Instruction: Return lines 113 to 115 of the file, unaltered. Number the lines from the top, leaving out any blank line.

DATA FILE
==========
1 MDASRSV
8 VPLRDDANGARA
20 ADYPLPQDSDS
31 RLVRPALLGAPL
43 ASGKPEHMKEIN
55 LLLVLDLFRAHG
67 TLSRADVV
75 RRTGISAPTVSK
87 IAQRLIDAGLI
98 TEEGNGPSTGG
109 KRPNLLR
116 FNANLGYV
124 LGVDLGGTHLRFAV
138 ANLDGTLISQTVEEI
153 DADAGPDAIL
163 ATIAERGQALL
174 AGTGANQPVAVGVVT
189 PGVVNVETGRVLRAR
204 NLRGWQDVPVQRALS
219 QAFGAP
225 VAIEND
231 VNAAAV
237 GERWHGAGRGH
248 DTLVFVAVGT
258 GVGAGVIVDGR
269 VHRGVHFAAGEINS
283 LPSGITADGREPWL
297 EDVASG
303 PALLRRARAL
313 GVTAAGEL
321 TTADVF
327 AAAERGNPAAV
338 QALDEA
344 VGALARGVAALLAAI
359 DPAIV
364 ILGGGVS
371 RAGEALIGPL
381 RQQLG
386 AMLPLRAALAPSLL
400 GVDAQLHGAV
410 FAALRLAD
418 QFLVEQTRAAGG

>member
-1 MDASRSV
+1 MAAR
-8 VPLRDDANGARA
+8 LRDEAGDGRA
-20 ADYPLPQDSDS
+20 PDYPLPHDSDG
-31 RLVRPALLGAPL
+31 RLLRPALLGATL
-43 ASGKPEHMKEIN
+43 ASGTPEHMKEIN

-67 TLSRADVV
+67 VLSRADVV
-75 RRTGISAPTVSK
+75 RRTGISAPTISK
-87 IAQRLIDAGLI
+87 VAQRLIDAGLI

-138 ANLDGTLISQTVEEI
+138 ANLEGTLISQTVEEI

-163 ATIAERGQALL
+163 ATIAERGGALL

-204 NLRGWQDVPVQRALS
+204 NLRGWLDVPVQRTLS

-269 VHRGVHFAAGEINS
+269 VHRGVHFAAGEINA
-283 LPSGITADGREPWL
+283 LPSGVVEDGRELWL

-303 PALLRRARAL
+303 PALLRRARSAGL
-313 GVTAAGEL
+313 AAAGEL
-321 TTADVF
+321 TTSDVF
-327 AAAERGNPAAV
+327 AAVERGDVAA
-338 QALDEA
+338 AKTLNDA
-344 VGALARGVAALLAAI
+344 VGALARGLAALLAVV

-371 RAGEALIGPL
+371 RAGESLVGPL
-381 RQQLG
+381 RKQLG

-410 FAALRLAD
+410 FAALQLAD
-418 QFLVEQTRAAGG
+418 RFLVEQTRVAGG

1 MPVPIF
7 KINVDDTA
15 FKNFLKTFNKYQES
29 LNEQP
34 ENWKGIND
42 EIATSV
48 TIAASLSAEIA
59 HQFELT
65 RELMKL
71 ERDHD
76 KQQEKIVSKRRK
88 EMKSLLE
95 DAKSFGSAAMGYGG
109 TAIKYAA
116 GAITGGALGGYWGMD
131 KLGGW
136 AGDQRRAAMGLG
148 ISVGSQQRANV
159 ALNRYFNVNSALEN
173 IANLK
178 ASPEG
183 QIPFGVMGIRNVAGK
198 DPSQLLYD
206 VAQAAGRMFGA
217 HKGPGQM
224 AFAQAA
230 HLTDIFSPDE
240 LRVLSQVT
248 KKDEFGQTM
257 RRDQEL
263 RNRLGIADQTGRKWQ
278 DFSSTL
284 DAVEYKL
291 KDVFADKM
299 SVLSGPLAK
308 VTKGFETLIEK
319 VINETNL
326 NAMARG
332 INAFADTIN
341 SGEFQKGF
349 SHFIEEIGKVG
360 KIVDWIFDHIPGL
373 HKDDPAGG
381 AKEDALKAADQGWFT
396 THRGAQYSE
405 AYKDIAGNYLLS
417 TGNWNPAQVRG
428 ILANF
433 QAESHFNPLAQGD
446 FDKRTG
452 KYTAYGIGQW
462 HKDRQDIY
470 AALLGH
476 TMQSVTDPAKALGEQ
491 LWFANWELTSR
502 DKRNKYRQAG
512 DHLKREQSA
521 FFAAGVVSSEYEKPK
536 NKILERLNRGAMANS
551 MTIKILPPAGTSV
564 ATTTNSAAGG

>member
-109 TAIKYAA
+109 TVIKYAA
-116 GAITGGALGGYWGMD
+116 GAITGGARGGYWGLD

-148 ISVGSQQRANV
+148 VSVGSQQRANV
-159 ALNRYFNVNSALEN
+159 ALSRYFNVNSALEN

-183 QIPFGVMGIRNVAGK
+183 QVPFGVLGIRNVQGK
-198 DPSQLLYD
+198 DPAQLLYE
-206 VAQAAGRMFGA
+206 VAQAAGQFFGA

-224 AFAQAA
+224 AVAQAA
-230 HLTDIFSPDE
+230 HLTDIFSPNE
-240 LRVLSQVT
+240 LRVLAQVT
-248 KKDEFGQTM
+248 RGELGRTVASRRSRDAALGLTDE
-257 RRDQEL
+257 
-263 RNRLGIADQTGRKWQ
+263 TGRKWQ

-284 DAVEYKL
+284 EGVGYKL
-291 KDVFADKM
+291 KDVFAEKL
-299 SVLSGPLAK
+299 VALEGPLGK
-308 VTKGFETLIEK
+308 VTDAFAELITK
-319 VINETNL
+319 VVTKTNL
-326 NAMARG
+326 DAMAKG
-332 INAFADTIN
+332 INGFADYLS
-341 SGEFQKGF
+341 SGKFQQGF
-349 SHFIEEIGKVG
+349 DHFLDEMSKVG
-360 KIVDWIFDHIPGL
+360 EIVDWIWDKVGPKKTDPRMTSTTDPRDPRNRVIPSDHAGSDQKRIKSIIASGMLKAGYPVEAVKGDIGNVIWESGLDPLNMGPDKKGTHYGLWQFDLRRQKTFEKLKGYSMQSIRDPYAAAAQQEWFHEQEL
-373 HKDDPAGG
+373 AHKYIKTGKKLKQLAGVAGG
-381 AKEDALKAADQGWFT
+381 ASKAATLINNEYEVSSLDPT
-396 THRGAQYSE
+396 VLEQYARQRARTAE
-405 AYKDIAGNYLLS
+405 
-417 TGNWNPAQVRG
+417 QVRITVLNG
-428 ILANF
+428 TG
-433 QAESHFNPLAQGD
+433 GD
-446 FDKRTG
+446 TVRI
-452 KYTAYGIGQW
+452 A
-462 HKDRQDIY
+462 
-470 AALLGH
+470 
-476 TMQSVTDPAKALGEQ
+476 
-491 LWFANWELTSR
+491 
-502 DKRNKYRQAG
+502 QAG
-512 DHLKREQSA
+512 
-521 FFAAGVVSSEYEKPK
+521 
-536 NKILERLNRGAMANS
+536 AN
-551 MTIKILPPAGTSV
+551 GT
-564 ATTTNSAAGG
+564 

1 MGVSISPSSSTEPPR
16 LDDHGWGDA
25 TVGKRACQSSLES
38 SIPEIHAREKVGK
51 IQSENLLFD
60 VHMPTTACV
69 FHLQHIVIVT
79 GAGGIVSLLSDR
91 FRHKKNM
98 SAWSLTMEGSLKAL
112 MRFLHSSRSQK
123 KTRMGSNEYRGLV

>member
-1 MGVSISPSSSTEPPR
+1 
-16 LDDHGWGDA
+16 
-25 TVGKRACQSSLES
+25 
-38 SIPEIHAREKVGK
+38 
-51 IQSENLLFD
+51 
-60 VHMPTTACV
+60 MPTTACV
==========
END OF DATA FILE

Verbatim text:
206 VAQAAGRMFGA
217 HKGPGQM
224 AFAQAA